Garcia's injury brings depth into focus

For the last week the rumor mill has produced a great amount of copy on the potential trade of Brett Favre somewhere in the NFL. When Jeff Garcia went down with an apparent calf injury, it only served as a reminder why the Tampa Bay Buccaneers should be fine if Garcia misses any length of time in 2008. They now have the depth to absorb such an injury.

We all laughed this offseason at the comic value of Tampa Bay Buccaneers head coach Jon Gruden and his yen for quarterbacks. He joked that he collects them. When he said it, we chuckled at the truth of that statement.

But Thursday's events at Bucs training camp at Lake Buena Vista brought that truth into stark focus.

Starter Jeff Garcia came up hurt during the morning workout. Gruden must have convulsed in horror.

Garcia should be fine. Reports out of camp are that Garcia suffered a strained calf. Gruden probably breathed a sigh of relief. His starter should be fine.

And before you start the Brett Favre drum beat, that the Bucs need to panic and deal a high pick as insurance in case Garcia's 38-year-old body gives out, consider what the Bucs do have behind Garcia:

Brian Griese. You might remember him as the guy that led the Bucs to a 5-1 start in 2005.

Chris Simms. You might remember his as the guy that finished off that 2005 NFC South champion team

Luke McCown. You might remember him as the guy that stayed the course when Garcia was hurt last year.

Are these all-world guys? Certainly not. Have Griese and Simms seen better days? Sure. Is McCown still a work in progress? Absolutely.

But they know the offense, they've all handled the crucible that is playing for Gruden and they're all in camp right now.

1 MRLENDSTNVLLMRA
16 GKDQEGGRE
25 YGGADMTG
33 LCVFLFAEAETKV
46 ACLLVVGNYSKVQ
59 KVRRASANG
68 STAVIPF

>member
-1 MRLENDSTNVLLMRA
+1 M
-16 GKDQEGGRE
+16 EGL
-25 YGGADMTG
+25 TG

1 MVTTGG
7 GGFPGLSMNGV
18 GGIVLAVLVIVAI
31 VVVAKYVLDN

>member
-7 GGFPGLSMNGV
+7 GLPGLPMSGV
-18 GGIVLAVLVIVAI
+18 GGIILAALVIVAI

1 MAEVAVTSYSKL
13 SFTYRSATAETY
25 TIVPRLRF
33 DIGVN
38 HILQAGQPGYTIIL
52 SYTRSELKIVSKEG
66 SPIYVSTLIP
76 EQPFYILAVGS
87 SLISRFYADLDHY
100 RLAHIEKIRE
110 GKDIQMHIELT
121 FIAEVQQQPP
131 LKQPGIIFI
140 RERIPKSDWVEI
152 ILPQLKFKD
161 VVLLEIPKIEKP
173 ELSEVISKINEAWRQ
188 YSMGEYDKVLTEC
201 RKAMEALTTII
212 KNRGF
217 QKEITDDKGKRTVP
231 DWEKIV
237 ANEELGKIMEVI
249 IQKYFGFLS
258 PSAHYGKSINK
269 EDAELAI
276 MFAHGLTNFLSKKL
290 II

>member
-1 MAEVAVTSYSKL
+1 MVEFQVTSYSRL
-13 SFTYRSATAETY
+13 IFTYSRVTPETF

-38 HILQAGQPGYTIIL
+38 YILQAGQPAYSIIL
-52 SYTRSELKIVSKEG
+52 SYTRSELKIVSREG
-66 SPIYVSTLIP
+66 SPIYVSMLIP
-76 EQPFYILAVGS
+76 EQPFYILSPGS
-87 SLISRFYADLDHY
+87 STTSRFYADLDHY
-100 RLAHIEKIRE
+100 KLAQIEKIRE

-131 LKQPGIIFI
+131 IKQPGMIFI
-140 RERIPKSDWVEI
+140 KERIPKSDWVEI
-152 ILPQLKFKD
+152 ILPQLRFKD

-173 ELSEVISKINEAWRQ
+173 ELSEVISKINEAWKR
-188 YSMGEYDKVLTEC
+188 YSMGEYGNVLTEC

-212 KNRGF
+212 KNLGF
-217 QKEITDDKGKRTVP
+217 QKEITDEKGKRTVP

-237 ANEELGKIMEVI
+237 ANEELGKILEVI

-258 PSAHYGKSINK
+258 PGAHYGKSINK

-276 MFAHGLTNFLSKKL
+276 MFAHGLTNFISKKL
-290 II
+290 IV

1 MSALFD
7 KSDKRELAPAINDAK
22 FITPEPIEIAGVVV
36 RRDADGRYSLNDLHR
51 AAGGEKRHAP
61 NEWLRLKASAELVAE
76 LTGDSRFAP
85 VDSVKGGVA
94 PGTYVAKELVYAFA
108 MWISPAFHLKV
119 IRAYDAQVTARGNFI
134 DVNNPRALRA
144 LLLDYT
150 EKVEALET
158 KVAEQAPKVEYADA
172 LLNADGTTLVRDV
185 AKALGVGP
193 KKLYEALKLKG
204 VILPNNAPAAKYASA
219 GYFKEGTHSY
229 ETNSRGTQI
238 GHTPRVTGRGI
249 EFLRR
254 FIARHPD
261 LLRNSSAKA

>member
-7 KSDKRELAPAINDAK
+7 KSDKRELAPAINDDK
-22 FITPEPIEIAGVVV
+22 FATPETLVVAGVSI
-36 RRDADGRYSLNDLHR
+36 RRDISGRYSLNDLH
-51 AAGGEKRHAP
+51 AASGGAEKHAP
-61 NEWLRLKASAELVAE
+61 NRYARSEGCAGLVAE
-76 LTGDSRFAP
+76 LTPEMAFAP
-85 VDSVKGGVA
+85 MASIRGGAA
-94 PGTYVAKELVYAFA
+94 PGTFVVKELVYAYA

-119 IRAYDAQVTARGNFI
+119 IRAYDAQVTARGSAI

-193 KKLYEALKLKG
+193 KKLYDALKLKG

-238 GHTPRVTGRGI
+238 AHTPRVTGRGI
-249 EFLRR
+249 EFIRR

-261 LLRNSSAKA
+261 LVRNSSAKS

Brett Favre has done none of these things in Tampa Bay. As Garcia pointed out on Tuesday, he played in Green Bay's West Coast offense at the Pro Bowl. Sure, the basics are the same. But the terminology, the play calling and the tweaks are all different. Garcia said it took him until midseason to finally feel comfortable with Gruden's playbook.

How much compromise would Favre and Gruden have to find if the future Hall of Famer came to Tampa Bay? Plenty. Simms confirmed that last week to a St. Pete Times reporter (albeit off the record — oops!).

Favre would have to learn a new offense, develop chemistry with new receivers and deal with an impossibly bright media spotlight all season long, as would his teammates. The Bucs are not used to that spotlight on a national basis. The Bucs seem to fly best when they're under the radar.

My feeling all along is that Favre's age, contract and intangibles — read hassles — aren't worth a high-round pick for any team, much less the Bucs, who can carry at least three quarterbacks into the regular season that have more than a year's experience in Gruden's intricate offense.

The Bucs don't like controversy. When was the last time they had a rookie holdout? It's never happened under GM Bruce Allen. They like players that fit in, do their job and don't draw attention to themselves.

Favre generates publicity when he DOESN'T fax paperwork to the NFL. He's being linked to reports that the Packers are considering dealing him to Minnesota or Chicago. There's even a report that the Packers are considering giving Favre $20 million to stay retired.

Do the Bucs really want to wade into that? If Garcia had torn an ACL, I might have said yes. But after a minor injury? No, not one bit.

The Bucs should keep their hands off this mess and stand pat. Their options aren't spectacular, but they'll do.

Matthew Postins is the editor and publisher of

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